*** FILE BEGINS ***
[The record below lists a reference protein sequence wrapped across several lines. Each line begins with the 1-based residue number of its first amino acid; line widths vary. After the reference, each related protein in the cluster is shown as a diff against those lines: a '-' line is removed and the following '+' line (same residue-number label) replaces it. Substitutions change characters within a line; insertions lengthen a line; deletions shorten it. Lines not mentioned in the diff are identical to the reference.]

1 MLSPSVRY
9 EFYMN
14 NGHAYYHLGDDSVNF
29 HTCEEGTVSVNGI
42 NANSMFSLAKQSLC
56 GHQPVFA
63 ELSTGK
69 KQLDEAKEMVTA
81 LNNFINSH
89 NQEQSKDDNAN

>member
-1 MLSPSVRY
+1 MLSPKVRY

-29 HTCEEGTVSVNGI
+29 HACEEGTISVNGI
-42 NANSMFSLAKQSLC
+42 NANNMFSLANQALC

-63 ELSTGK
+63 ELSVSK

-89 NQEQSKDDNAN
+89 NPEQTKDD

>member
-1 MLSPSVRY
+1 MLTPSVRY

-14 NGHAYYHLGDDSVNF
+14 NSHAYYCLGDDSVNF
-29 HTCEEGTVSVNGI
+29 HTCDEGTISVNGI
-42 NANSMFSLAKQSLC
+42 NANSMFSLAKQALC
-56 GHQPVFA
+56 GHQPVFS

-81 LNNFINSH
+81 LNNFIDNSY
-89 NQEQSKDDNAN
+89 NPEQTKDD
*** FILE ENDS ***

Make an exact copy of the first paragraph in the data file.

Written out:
[The record below lists a reference protein sequence wrapped across several lines. Each line begins with the 1-based residue number of its first amino acid; line widths vary. After the reference, each related protein in the cluster is shown as a diff against those lines: a '-' line is removed and the following '+' line (same residue-number label) replaces it. Substitutions change characters within a line; insertions lengthen a line; deletions shorten it. Lines not mentioned in the diff are identical to the reference.]